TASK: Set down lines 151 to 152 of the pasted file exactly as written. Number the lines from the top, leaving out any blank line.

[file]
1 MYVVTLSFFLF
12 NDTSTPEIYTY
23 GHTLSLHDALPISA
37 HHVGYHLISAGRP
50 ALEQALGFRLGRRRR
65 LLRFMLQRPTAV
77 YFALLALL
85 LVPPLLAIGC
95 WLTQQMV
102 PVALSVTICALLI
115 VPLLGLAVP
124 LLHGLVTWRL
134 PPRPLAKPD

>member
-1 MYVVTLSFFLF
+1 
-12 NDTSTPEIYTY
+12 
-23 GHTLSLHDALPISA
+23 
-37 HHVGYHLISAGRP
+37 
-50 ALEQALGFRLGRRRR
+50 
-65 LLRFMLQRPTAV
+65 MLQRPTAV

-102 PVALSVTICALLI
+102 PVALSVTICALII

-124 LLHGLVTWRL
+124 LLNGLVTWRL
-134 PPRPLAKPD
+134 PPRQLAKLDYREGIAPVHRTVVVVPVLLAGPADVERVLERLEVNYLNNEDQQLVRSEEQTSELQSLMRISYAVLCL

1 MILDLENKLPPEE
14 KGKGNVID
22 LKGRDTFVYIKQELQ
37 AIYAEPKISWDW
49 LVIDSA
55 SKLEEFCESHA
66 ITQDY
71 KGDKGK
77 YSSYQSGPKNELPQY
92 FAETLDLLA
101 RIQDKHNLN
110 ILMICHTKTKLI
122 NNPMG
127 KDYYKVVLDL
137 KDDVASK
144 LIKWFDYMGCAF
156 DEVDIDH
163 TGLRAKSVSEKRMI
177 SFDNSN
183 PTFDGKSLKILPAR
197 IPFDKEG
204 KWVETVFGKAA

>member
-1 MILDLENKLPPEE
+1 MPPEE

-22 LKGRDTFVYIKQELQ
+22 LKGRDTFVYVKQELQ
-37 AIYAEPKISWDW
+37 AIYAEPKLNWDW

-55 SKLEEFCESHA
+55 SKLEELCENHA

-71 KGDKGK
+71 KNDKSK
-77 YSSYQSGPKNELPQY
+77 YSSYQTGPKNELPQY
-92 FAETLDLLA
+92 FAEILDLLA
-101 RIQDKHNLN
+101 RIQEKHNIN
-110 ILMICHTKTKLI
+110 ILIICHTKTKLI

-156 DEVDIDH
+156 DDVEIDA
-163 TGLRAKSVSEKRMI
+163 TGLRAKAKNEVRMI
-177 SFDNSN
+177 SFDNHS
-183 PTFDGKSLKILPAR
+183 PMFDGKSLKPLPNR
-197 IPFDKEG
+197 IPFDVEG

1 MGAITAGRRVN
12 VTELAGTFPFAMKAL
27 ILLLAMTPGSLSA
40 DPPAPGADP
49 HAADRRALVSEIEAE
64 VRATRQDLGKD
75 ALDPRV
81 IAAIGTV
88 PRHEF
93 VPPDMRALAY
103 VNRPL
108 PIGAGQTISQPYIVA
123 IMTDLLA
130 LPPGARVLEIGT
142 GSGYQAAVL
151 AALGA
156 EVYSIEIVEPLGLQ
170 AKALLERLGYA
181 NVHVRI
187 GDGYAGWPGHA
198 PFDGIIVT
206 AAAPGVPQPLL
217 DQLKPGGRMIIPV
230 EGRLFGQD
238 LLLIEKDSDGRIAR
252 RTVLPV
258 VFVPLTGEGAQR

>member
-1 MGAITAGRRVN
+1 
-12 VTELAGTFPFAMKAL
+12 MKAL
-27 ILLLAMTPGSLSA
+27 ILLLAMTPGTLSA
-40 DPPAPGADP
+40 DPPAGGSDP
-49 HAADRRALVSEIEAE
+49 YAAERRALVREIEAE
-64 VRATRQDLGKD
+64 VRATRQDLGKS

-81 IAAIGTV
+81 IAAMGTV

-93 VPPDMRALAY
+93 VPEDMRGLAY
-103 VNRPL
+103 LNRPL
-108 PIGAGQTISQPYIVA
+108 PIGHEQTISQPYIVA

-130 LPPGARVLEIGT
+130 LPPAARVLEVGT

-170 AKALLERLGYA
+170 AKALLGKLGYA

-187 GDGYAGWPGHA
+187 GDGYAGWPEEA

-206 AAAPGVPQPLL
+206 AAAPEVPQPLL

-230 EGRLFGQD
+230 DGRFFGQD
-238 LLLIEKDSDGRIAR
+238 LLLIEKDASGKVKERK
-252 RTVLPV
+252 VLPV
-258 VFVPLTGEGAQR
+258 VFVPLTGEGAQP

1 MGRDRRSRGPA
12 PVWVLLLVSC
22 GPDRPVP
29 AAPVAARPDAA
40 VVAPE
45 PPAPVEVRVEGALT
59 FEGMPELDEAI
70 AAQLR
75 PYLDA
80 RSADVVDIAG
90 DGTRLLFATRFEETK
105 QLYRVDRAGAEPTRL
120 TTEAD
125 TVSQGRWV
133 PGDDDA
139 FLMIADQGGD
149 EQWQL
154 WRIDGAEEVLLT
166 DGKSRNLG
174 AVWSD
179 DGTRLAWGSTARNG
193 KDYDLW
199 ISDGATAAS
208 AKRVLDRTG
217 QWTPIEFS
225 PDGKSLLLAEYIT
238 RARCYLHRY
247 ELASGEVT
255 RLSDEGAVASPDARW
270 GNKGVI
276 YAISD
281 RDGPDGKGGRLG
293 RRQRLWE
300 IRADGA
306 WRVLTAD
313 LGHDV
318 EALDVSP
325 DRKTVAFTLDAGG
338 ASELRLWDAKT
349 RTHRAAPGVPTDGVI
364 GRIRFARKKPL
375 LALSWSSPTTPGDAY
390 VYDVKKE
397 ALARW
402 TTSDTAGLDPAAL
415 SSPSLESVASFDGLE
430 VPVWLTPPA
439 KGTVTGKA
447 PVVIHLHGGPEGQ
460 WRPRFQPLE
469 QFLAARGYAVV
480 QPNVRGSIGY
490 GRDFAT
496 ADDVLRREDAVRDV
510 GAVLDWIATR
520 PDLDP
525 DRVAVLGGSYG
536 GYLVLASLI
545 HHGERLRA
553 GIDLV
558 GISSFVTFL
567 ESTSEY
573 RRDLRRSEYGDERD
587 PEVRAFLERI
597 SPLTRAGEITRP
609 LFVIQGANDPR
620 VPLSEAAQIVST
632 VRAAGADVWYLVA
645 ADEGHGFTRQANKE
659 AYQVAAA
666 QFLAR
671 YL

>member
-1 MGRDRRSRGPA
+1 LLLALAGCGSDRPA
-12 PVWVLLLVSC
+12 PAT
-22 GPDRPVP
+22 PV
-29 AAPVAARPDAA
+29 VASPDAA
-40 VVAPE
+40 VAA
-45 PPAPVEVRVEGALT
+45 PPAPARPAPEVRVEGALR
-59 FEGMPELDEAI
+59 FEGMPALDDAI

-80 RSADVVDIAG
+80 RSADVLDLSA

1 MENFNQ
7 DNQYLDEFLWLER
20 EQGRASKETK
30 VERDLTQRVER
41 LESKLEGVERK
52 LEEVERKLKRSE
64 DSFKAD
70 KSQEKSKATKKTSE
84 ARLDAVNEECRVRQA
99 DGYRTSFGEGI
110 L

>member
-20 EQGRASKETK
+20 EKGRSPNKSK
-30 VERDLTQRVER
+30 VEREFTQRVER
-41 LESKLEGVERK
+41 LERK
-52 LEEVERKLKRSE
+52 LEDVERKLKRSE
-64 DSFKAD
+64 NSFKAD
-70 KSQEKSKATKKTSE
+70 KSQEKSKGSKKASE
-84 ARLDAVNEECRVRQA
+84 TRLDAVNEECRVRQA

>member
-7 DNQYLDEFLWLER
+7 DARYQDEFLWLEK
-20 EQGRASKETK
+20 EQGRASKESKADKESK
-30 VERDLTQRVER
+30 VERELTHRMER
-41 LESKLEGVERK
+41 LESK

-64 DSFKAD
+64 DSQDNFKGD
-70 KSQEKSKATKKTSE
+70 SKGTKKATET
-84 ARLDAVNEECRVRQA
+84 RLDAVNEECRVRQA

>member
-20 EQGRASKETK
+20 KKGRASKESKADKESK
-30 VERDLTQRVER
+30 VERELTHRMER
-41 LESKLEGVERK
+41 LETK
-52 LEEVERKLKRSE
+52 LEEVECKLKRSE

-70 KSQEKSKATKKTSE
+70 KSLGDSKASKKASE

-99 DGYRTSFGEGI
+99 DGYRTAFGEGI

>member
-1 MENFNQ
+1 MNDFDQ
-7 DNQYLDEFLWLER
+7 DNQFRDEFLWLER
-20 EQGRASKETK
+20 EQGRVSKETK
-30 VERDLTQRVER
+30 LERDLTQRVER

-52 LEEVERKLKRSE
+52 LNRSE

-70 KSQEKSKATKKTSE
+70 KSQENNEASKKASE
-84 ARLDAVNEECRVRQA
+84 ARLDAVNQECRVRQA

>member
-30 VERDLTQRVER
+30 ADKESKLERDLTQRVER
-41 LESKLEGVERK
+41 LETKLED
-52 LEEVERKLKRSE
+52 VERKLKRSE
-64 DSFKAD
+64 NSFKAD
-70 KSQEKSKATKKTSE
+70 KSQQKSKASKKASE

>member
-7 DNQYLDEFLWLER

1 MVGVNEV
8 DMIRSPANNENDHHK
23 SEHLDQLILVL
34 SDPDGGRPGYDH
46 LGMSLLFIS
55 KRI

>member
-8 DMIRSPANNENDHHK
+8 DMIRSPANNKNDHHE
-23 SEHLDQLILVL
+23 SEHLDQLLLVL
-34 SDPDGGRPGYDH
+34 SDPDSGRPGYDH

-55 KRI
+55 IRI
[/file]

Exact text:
29 AAPVAARPDAA
40 VVAPE